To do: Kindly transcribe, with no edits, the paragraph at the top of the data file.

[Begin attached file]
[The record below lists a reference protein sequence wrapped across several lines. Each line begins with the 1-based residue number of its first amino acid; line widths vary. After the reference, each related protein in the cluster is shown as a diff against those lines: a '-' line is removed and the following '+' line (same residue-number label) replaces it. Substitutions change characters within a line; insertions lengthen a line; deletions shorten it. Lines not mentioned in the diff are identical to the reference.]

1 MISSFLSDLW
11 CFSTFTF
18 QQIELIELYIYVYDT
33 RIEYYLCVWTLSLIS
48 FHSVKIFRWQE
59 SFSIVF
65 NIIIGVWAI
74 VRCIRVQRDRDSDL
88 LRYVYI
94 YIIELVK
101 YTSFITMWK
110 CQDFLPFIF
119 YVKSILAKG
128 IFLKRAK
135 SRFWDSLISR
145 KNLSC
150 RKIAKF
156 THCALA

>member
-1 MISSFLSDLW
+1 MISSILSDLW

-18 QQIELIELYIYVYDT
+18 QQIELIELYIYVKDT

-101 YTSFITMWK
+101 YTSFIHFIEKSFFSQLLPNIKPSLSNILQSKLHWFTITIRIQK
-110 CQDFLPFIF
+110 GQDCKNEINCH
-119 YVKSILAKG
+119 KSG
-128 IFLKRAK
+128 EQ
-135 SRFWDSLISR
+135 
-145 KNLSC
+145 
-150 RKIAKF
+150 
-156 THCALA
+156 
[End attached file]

[The record below lists a reference protein sequence wrapped across several lines. Each line begins with the 1-based residue number of its first amino acid; line widths vary. After the reference, each related protein in the cluster is shown as a diff against those lines: a '-' line is removed and the following '+' line (same residue-number label) replaces it. Substitutions change characters within a line; insertions lengthen a line; deletions shorten it. Lines not mentioned in the diff are identical to the reference.]